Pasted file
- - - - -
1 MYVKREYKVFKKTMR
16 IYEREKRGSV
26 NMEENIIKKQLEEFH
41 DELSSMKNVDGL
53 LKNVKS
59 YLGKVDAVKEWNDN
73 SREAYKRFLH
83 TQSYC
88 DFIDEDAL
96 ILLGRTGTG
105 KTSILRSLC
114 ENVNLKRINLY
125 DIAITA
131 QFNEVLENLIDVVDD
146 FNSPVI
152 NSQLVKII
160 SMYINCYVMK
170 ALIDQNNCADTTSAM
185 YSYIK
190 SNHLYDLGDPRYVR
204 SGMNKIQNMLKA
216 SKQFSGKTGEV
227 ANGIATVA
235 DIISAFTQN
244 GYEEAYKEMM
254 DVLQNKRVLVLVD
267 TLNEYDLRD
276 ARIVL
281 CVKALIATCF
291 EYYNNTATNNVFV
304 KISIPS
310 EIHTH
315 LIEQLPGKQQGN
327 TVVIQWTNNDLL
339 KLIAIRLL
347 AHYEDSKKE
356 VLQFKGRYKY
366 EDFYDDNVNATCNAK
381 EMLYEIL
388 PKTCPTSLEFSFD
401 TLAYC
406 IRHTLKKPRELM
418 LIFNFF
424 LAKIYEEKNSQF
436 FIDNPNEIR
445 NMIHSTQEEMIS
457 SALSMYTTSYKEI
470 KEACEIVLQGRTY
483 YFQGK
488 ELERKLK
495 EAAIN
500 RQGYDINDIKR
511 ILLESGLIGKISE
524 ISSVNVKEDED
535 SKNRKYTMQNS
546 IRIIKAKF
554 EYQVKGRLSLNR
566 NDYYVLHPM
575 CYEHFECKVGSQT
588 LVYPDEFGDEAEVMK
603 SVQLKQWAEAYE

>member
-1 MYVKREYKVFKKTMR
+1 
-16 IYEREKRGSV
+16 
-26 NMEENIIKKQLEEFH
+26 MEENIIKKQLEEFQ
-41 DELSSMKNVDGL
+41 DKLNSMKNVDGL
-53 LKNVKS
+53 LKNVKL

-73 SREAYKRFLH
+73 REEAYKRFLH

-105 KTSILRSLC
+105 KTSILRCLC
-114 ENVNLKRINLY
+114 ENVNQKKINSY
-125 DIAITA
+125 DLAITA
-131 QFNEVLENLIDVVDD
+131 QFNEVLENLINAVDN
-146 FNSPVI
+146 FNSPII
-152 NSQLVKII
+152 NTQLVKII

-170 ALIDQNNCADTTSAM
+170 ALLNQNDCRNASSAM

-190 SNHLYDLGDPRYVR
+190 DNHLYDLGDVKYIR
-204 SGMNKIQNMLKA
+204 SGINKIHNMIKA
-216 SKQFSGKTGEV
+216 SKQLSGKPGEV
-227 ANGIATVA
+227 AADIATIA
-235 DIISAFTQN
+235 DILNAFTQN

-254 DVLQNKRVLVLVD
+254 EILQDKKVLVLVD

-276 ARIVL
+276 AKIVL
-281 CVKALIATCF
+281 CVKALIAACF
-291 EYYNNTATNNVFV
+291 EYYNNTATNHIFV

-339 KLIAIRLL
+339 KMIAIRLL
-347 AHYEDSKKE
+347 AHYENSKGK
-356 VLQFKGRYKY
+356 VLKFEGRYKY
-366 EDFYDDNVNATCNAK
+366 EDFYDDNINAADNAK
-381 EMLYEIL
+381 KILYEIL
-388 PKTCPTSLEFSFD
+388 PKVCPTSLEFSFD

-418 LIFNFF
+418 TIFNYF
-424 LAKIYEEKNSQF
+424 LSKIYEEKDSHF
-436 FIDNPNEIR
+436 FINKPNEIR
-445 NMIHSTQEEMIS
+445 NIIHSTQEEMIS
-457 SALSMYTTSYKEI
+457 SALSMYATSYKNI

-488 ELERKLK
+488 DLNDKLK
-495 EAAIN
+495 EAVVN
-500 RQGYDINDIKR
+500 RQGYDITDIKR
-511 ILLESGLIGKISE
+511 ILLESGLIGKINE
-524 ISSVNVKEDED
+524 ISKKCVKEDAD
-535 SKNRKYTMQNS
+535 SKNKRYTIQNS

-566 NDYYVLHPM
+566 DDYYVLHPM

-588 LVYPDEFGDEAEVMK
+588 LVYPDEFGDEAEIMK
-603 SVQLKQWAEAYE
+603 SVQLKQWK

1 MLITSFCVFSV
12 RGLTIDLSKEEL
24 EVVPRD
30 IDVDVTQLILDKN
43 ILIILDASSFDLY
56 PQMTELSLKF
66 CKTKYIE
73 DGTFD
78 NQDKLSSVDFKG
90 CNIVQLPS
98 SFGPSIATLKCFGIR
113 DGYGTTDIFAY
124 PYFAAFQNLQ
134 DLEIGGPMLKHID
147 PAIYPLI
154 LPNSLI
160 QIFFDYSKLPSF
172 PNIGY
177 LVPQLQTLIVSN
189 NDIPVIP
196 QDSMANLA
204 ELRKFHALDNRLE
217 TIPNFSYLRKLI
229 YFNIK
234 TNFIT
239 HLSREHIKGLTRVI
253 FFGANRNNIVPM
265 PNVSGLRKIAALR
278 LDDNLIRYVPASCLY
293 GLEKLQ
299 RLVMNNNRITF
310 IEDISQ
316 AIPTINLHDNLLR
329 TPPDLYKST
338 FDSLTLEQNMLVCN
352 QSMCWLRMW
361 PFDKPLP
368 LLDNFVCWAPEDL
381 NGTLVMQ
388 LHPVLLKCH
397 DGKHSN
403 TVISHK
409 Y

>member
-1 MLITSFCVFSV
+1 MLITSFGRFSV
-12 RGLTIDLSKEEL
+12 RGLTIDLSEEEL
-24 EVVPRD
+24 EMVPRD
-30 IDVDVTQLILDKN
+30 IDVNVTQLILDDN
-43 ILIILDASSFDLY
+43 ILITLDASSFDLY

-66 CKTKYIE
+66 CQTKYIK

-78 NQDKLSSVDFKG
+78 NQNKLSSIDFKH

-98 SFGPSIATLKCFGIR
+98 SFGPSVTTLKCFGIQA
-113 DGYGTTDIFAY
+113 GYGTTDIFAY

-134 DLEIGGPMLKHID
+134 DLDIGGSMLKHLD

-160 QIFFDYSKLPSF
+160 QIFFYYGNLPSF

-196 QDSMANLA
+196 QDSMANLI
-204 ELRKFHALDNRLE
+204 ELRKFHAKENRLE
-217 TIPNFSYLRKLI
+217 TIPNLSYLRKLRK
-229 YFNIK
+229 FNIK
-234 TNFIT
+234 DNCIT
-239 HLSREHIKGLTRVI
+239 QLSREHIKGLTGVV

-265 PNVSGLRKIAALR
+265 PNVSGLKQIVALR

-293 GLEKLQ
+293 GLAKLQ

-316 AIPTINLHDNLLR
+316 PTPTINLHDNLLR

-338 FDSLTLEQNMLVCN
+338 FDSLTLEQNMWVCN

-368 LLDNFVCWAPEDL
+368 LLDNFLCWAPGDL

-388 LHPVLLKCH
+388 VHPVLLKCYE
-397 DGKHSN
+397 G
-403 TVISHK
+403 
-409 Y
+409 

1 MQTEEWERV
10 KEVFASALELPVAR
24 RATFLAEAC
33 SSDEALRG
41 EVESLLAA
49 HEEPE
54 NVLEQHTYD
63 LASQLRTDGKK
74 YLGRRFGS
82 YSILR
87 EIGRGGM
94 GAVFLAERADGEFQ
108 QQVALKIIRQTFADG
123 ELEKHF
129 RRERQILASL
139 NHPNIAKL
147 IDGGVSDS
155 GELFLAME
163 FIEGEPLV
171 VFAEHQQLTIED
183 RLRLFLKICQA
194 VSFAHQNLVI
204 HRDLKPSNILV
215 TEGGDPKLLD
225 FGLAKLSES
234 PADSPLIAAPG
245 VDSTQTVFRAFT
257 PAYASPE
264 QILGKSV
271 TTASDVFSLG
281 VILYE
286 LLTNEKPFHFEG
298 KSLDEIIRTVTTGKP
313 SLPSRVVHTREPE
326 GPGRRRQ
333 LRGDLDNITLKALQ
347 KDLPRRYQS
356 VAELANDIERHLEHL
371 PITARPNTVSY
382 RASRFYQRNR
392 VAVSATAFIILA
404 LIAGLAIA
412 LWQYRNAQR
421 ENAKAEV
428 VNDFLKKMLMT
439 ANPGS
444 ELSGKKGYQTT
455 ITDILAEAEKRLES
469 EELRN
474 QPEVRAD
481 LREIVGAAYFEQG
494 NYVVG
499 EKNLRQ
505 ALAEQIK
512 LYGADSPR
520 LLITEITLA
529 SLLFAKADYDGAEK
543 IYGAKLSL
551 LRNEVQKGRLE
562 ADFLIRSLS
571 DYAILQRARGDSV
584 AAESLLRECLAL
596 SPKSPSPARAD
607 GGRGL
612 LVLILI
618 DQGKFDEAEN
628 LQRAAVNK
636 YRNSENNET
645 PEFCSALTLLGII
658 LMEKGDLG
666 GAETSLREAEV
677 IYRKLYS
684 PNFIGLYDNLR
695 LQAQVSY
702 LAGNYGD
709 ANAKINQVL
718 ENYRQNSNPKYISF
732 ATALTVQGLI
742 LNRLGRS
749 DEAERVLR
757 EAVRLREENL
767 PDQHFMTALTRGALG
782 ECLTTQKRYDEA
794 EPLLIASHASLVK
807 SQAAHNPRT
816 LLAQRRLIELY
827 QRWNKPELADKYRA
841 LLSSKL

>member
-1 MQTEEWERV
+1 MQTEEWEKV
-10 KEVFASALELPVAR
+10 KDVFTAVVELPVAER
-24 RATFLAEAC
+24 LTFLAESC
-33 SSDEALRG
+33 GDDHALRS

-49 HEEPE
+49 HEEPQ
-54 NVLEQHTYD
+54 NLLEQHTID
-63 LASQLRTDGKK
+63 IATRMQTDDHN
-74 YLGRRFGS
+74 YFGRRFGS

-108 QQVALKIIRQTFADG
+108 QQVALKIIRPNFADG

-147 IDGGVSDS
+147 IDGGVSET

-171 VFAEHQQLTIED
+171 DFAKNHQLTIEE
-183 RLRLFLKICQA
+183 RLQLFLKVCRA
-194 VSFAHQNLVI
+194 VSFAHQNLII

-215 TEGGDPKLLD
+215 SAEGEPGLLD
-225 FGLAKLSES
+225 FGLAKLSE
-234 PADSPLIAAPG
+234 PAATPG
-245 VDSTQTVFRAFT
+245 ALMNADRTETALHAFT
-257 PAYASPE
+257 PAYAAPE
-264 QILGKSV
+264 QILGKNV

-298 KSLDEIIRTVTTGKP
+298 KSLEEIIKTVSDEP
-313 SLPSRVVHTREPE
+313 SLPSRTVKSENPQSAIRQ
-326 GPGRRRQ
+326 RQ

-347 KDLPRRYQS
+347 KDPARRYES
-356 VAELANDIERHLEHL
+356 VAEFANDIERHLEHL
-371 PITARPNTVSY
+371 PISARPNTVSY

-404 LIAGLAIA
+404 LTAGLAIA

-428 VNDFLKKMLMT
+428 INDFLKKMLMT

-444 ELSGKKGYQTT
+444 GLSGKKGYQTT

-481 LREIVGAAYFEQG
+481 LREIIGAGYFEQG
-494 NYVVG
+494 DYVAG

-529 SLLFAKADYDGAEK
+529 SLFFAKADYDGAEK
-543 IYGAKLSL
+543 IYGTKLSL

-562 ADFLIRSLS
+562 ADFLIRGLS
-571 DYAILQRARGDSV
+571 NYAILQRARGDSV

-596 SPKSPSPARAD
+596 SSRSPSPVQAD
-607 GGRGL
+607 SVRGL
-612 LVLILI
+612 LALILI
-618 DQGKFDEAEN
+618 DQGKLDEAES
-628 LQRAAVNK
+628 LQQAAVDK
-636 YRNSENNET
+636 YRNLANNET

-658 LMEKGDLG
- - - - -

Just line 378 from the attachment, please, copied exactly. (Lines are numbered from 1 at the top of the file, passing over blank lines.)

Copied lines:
-356 VAELANDIERHLEHL